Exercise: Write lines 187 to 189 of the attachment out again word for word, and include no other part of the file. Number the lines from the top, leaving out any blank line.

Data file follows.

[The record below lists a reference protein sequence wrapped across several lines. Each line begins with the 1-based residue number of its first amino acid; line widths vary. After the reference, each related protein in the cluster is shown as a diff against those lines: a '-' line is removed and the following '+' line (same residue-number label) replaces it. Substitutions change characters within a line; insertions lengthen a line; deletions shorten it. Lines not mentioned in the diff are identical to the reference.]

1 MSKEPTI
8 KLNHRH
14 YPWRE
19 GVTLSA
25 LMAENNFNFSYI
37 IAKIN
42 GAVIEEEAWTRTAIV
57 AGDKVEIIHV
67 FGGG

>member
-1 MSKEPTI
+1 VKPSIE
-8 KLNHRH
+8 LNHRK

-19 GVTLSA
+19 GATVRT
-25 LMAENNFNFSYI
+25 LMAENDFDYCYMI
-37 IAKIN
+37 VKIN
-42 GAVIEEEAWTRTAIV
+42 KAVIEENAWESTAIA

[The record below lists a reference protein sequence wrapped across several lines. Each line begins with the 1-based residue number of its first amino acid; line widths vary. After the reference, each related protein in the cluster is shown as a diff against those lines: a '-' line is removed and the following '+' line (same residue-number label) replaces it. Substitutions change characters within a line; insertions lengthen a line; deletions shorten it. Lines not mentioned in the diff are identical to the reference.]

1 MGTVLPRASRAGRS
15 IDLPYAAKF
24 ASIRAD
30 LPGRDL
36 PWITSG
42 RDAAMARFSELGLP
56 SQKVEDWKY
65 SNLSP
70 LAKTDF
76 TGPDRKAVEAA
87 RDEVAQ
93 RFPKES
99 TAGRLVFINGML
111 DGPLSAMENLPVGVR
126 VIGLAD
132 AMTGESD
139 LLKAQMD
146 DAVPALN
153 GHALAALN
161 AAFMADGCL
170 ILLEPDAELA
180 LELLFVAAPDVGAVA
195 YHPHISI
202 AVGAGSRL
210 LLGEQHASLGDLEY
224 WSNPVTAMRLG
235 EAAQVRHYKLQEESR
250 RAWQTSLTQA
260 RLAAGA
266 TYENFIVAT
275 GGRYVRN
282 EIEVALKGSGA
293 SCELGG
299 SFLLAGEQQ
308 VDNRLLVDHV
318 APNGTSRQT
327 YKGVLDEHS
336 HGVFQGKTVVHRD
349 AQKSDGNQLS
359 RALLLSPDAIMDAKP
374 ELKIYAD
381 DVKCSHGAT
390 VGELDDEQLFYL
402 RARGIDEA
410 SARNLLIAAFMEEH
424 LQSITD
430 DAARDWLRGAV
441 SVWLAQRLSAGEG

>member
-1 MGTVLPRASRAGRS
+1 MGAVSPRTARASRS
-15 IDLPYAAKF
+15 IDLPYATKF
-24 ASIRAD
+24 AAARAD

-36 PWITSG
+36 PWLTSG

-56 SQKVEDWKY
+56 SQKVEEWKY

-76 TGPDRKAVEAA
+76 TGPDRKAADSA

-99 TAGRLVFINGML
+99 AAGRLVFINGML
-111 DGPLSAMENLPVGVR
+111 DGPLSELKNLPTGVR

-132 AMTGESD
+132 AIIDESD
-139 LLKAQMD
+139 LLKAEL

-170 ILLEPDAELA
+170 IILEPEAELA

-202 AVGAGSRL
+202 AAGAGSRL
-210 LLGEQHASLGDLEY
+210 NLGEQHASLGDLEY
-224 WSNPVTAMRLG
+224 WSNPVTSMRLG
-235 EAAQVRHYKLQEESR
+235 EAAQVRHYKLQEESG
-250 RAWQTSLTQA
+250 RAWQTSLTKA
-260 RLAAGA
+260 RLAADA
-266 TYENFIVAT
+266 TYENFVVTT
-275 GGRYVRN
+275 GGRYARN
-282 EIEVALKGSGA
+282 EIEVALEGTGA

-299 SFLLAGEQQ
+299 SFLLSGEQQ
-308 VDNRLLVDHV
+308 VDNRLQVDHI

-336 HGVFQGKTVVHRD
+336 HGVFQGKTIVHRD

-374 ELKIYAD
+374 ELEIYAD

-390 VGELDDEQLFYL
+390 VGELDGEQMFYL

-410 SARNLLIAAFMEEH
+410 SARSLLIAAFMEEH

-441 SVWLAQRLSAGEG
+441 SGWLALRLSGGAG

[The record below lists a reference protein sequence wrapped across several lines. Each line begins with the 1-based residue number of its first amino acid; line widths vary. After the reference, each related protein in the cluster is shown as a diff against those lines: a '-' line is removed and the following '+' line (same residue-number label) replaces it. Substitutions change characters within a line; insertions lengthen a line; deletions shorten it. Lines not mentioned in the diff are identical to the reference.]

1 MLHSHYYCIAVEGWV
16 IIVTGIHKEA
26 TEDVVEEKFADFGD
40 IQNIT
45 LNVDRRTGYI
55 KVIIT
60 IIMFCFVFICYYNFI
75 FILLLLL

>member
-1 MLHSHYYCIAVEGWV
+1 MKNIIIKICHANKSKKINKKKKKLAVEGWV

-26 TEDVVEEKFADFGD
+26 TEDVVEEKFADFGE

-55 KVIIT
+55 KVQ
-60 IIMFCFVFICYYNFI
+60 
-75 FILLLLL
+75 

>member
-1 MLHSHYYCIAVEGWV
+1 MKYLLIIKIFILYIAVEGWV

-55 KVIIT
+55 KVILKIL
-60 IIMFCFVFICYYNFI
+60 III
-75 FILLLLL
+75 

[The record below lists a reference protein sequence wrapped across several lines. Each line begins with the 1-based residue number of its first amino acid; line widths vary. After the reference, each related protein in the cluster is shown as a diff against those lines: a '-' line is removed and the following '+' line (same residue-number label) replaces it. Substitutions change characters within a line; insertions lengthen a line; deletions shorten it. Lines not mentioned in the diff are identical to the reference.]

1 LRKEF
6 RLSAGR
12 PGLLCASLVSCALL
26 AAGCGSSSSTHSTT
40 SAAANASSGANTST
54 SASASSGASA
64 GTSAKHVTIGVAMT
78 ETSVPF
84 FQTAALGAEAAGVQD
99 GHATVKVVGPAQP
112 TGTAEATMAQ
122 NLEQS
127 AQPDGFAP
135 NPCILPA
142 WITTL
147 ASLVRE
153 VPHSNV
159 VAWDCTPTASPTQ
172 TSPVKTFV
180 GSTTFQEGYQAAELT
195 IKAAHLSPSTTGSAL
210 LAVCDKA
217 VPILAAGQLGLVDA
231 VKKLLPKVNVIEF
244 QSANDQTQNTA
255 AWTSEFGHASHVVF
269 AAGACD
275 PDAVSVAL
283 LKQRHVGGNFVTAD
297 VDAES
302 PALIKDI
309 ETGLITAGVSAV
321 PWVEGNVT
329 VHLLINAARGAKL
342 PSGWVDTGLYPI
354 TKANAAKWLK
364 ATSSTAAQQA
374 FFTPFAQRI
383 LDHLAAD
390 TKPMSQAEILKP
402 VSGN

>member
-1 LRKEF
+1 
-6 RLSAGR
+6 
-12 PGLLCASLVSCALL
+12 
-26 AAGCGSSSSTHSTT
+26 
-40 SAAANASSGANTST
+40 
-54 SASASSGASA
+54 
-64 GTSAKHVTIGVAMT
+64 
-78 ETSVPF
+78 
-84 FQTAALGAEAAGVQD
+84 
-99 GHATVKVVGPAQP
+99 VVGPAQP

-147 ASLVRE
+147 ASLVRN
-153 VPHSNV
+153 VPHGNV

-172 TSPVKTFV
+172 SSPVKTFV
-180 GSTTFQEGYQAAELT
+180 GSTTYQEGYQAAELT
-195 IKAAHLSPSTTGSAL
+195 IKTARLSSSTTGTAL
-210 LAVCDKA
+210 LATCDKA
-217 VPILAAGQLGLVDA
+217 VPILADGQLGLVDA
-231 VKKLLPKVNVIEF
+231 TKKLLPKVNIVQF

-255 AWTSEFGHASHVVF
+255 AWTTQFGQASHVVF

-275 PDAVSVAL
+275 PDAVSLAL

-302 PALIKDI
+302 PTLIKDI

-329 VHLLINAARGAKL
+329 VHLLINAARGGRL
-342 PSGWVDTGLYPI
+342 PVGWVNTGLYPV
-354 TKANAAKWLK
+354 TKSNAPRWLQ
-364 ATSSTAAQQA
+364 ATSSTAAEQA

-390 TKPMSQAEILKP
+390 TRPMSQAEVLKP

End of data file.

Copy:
297 VDAES
302 PALIKDI
309 ETGLITAGVSAV